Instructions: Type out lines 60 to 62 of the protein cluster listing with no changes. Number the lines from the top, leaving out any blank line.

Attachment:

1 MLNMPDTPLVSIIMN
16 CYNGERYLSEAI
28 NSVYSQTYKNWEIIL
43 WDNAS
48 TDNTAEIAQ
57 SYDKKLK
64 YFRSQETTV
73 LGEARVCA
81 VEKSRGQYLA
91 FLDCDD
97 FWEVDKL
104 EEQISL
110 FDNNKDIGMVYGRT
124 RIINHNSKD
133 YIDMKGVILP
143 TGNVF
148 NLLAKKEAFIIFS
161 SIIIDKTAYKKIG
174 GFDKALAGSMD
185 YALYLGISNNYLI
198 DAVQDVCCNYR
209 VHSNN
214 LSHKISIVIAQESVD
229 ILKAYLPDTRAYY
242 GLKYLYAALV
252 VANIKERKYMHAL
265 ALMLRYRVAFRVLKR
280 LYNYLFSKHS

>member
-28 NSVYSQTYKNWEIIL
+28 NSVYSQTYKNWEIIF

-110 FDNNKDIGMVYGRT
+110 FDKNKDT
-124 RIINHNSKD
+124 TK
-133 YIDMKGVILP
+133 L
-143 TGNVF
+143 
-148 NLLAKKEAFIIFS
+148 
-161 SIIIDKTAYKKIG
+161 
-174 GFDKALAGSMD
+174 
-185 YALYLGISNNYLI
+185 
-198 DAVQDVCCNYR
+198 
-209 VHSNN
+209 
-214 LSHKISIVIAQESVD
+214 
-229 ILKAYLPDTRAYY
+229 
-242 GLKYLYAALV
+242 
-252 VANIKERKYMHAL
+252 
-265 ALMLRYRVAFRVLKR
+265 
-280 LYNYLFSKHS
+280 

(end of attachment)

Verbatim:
-265 ALMLRYRVAFRVLKR
+265 
-280 LYNYLFSKHS